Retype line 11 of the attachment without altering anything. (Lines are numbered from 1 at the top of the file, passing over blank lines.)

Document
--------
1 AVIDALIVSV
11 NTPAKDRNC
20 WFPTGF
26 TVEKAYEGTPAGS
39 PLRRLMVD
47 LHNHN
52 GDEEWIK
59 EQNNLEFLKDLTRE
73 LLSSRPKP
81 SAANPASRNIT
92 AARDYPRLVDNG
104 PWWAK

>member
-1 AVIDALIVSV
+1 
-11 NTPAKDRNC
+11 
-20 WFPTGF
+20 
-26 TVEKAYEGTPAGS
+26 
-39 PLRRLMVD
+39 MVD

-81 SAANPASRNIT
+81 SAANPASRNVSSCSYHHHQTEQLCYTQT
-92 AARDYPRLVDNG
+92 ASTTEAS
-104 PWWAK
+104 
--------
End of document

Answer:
92 AARDYPRLVDNG